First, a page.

The racists are win­ning

CityPress - - Voices - Mondli Makhanya voices@city­press.co.za

In the US thriller film The Siege, New York is un­der at­tack from ter­ror­ist bomb­ings. As the sit­u­a­tion es­ca­lates and the city goes into panic mode, the mil­i­tary moves in, push­ing aside FBI- and CIA-led ef­forts to curb the at­tacks. Hard-line Ma­jor Gen­eral Dev­ereaux (Bruce Wil­lis) rounds up and locks up young Arab-Amer­i­cans en masse and ap­proves the tor­ture of key sus­pects.

An­thony Hub­bard (Den­zel Wash­ing­ton), the FBI man on the scene, is ap­palled by this, as he feels it flies in the face of Amer­i­can val­ues. The men clash vi­ciously, as they have since the mil­i­tary moved on to New York’s streets. What fol­lows is one of the most prophetic state­ments about the US’s treat­ment of ter­ror sus­pects, given that the movie was re­leased in 1998, three years be­fore 9/11 and the ad­vent of the Guan­tanamo Bay tor­ture prison.

It is a monologue by Hub­bard in re­sponse to Dev­ereaux en­cour­ag­ing the tor­ture of a sus­pect named Tariq: “Come on, Gen­eral. You’ve lost men; I’ve lost men – but you can’t do this! What if they don’t even want the sheik? Have you con­sid­ered that?

“What if what they re­ally want is for us to herd our chil­dren into sta­di­ums like we’re do­ing? And put sol­diers on the street and have Amer­i­cans look­ing over their shoul­ders? Bend the law, shred the Con­sti­tu­tion just a lit­tle bit? Be­cause if we tor­ture him, Gen­eral ... we do that and ev­ery­thing we have fought, and bled, and died for is over. And they’ve won. They’ve al­ready won!”

It is a monologue we South Africans should keep in mind as we bat­tle the racist ter­ror that is tram­pling on our quest to forge a com­mon na­tion­hood. We have noted in re­cent times, par­tic­u­larly in the past fort­night, how those who are out­raged by racism have been al­low­ing themselves to be dragged to the lev­els of those they con­demn. What we can glean from the racism dis­cus­sions is that the con­cept of non­ra­cial­ism, one of the holy grails of the lib­er­a­tion strug­gle, is on death row. We can also see that South Africans would be will­ing to sac­ri­fice long-term prin­ci­ples of free speech for the im­me­di­ate gain of si­lenc­ing racists.

The dis­course on how racism should be fought has be­come coarse and un­so­phis­ti­cated – at times as crass as Penny Spar­row and Justin van Vu­uren themselves. There is a thread emerg­ing that white peo­ple are visi­tors and should be­have as such. They are be­ing told that they should only speak when asked to and should say only the things the ma­jor­ity ap­proves of.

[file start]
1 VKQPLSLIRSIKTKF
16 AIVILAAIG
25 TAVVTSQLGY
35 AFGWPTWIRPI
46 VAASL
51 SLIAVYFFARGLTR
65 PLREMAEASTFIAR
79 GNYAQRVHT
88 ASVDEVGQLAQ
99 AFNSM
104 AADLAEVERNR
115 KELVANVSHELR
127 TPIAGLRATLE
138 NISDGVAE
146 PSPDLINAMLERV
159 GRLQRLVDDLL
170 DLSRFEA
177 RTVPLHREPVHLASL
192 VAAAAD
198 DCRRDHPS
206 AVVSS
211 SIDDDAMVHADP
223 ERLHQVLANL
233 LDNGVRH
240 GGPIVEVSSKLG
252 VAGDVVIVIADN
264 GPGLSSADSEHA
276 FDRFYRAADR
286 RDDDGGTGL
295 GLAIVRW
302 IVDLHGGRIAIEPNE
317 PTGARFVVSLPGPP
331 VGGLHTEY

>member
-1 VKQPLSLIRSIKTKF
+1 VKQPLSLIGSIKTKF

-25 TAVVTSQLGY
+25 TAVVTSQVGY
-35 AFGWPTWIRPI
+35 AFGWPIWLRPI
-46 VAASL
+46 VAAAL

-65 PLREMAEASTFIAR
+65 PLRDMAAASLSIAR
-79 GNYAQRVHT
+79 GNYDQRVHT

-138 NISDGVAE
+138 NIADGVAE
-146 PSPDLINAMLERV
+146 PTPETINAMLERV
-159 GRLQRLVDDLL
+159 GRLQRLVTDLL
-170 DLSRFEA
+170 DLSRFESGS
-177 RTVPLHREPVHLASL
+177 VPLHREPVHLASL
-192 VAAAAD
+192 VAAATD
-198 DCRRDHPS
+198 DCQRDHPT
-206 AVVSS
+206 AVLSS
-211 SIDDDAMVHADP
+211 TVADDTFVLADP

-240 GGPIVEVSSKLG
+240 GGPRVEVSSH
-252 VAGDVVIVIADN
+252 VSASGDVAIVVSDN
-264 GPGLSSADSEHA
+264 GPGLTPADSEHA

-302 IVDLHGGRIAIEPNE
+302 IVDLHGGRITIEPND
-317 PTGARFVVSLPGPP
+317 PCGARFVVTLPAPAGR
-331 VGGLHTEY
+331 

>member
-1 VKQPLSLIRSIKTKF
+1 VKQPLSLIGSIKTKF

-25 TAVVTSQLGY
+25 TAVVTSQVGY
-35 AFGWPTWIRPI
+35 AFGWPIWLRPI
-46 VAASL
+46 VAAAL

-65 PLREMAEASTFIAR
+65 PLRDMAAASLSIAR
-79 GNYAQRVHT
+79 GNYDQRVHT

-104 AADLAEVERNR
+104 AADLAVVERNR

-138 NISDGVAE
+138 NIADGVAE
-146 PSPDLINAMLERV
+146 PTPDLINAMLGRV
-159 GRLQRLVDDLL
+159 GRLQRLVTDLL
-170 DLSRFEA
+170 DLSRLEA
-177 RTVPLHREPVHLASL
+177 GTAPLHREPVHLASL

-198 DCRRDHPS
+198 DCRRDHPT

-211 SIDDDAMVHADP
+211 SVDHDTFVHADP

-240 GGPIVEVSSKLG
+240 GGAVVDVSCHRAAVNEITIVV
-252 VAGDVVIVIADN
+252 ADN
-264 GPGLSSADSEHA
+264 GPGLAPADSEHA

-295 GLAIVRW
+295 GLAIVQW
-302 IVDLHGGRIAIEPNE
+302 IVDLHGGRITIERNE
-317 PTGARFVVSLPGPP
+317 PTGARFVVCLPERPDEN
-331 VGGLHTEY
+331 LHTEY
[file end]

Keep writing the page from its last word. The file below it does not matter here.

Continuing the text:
At the risk of sound­ing like an ou top­pie from a time gone by, this is not what the African­ist, black con­scious­ness and Char­ter­ist move­ments were about. They were about the af­fir­ma­tion of the hu­man­ity and dig­nity of all. They were about the over­throw of white supremacy and its re­place­ment with a sys­tem that would seek to change so­cial, po­lit­i­cal and eco­nomic re­la­tions among South Africans. They were never about the diminu­tion of the role of whites in so­ci­ety.

What we are find­ing with the re­ac­tion to racism and white supremacy is un­guided anger dis­guised as ide­ol­ogy. The ob­ses­sion with white­ness is be­gin­ning to bor­der on ir­ra­tional­ity, to the ex­tent that the racists are now con­duct­ing the di­rec­tion of na­tional dis­course.

This anger is un­der­stand­able, given the largely un­changed eco­nomic re­la­tions, the stub­born­ness of many white South Africans and ris­ing lev­els of racism. The prob­lem is that the rest of so­ci­ety is al­low­ing it­self to be dragged into the cesspool by racists. The racists are win­ning.

It does not help that the or­gan­i­sa­tion that once boasted the slo­gan “ANC lives, ANC leads” is play­ing fol­lower. The gov­ern­ing party, the cen­tury-old cus­to­dian of non­ra­cial­ism, is fail­ing to rise above the noise and give di­rec­tion to so­ci­ety. As a party that com­mands the sup­port of more than 60% of the pop­u­la­tion and reaches into ev­ery cor­ner of the land, the ANC has a greater re­spon­si­bil­ity to keep the na­tion-build­ing project on track. In­stead, the party is be­hav­ing as if it is just an­other player.

The other area in which the racists are be­ing handed an easy vic­tory is in al­low­ing them to set the pa­ram­e­ters of free speech. In the wake of the pub­lic vomit of Spar­row and Van Vu­uren, we be­haved like fren­zied sharks who had just smelt blood in their cor­ner of the ocean. Sud­denly, we were de­tect­ing racism ev­ery­where. Peo­ple were guil­lotined left, right and cen­tre, in­stead of sim­ply be­ing whipped into line. It was very dis­com­fit­ing watch­ing in­sti­tu­tions set ter­ri­ble prece­dents about the na­ture of pub­lic con­ver­sa­tion.

By be­ing quick to the guil­lo­tine, we are cre­at­ing ter­ri­ble prece­dents that will soon be­gin to af­fect gen­uine pub­lic com­men­tary. It may not be long be­fore com­men­ta­tors, an­a­lysts, car­toon­ists and satirists are de­cap­i­tated for speak­ing out of turn. The democ­racy we are build­ing must be re­silient to earthquakes.

It is im­por­tant that in ev­ery­thing we do in re­ac­tion to the racists, we do not com­pro­mise the long-term qual­ity of our democ­racy. If we do, the racists will al­ready have won.

It’s taken a cou­ple of days and all my stoner acu­men and ne­go­ti­at­ing skills, along with Te­bza’s lin­guis­tic abil­i­ties, to get us ac­cess to a field of weed

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